My favourite lines are not the first ones, but a short paragraph that comes almost midway through this three-part novel. The protagonist’s wife has been sucked into the ways of their commercialised bookless world. But though he is a book-burner by profession, he keeps a secret stash of books and when he establishes friendship with a girl with a ‘tireless curiosity’, a quality he has rarely seen, he quotes what seems to come from one of his books:

We cannot tell the precise moment when friendship is formed. As in filling a vessel drop by drop, there is at last a drop which makes it run over, so in a series of kindnesses there is at last one which makes the heart run over.

These two sentences were a compensation for the violence of the story against literature and its readers.

Ray Bradbury’s opening line was so catching it was used again as the title of a collection of 16 of his short stories, A Pleasure to Burn, about book-lovers and book-burners.

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Today, for me, was a day of fiery fiction cooled by fluffy snow as I visited Corin Forest, not far from Canberra, and walked through a snowfall just because it was so novel… (I haven’t seen snow for a decade or so.)

Fire and ice: reading Fahrenheit 451 this afternoon in a wintry Corin Forest

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46 Great Opening Lines: 39

What was known of Captain Hagberd in the little seaport of Colebrook was not exactly in his favour.

First line of To-morrow, Joseph Conrad, 1902

The story of a man who is quietly going mad waiting for his son to return, convinced he will turn up tomorrow, has an opening line promising an unsavoury old English sea captain whose ship had never gone far from home.

Reading this little book I learnt a few things about writing well, surprising really, since Conrad was born in Ukraine, was educated in Poland, and learnt English as an adult. His words had me feeling a particular pity for the poor girl who lived next door to Captain Hagberd. The two of them talked over the fence each day:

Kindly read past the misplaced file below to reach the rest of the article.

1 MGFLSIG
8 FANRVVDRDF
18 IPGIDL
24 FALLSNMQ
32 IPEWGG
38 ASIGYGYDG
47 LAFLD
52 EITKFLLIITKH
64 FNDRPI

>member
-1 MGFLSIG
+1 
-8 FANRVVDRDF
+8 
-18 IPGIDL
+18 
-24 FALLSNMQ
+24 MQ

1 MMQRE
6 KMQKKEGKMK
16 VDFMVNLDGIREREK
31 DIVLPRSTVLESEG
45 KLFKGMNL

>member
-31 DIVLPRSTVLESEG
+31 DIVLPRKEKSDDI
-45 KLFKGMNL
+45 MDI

“You wait till you get married, my dear,’ said her only friend, drawing closer to the fence. […]
But she only said in self-mockery, and speaking to him as though he had been sane, ‘Why, Captain Hagberd, your son may not even want to look at me.'”

To-morrow is no. 64 in the collection of little Penguin classics, but is available online at Gutenberg and is one of the freely available e-books produced by the University of Adelaide.

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46 Great Opening Lines: 38

Had it not been for a murder and robbery on Sunday, 26 March 1848, the University of Queensland would not be sited at St Lucia.

The Mayne Inheritance, Rosamond Siemon, 1997

The first line of this book contains the beginning and end of the story. A great way to start. Especially in a book about a real murder and a real university.

But the reader finds in the preface that the author “has taken a little licence”.

I discovered Siemon’s book in a relative’s personal library this week in Brisbane. My interest was piqued by the discovery that Patrick Mayne, the protagonist, lived very close to my great great great-grandfather, Joseph Burley, in the new streets of the new town of Brisbane. Mayne, as an alderman, helped Burley solve the problem of drays flinging mud up against his door. For the streets were then nothing but rutted tracks of dirt, turning to mud on rainy days.

Rosamond Siemon wrote the story of the successful businessman Patrick Mayne who died in 1865 and left an inheritance to his wife and children. Patrick’s son and daughter, James and Mary, made a number of philanthropic donations with their inheritance, including the acreage on which the University of Queensland has been built.

University of Queensland, St Lucia, 1948

The topic of the book is the inherited money and its possibly dark origin: Patrick Mayne may have gruesomely butchered a cedar woodcutter in order to rob him of a substantial sum. Another man hanged for it. However, though the credibility of the story is a deathbed confession by Mayne, no actual confession has been found by anyone but the author…  Until we can all have access to this proof, the book must remain a mythical murder mystery.